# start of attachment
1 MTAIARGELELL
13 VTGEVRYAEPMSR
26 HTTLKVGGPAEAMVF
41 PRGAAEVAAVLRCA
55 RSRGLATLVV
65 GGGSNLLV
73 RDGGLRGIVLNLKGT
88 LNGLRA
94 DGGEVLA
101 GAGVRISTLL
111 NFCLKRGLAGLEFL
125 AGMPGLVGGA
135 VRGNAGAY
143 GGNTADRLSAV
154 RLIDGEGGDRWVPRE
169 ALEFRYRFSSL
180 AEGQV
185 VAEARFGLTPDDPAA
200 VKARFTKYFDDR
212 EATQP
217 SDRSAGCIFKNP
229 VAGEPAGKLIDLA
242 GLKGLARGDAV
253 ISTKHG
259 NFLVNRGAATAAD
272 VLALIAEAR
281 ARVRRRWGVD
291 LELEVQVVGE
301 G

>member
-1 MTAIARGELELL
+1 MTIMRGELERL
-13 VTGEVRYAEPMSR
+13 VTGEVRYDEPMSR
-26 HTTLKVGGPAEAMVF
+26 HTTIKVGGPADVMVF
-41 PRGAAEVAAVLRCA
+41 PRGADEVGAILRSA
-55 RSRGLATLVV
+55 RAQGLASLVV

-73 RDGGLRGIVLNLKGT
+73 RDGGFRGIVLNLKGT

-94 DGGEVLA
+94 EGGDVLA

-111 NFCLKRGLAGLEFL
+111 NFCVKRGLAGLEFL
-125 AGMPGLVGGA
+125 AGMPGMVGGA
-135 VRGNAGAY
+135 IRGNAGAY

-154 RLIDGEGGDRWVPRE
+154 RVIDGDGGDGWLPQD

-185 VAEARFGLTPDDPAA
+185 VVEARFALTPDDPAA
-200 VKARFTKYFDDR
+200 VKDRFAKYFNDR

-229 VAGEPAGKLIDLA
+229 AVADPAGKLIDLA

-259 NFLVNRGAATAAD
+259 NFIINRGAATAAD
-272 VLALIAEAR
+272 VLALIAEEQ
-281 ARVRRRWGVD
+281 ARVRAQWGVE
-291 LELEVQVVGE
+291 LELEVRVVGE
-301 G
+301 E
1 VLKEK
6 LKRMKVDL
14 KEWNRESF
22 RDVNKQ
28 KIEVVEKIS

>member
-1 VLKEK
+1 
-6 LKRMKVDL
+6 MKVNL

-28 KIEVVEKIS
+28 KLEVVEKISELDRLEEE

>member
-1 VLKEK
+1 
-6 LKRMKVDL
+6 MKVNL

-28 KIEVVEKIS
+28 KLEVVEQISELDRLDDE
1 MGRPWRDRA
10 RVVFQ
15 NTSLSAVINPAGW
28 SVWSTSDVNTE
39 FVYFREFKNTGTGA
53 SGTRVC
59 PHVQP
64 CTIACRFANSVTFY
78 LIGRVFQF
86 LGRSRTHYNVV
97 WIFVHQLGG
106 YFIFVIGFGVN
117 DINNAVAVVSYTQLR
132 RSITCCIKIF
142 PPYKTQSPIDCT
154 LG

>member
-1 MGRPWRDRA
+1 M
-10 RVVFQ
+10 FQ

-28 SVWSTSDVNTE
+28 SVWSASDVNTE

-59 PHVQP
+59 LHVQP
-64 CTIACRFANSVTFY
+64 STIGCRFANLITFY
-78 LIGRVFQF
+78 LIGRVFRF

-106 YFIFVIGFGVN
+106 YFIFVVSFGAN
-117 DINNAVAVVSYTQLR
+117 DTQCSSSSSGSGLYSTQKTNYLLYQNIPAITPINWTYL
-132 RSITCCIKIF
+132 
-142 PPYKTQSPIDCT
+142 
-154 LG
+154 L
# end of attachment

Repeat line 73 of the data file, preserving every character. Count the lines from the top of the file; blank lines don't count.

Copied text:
28 KIEVVEKIS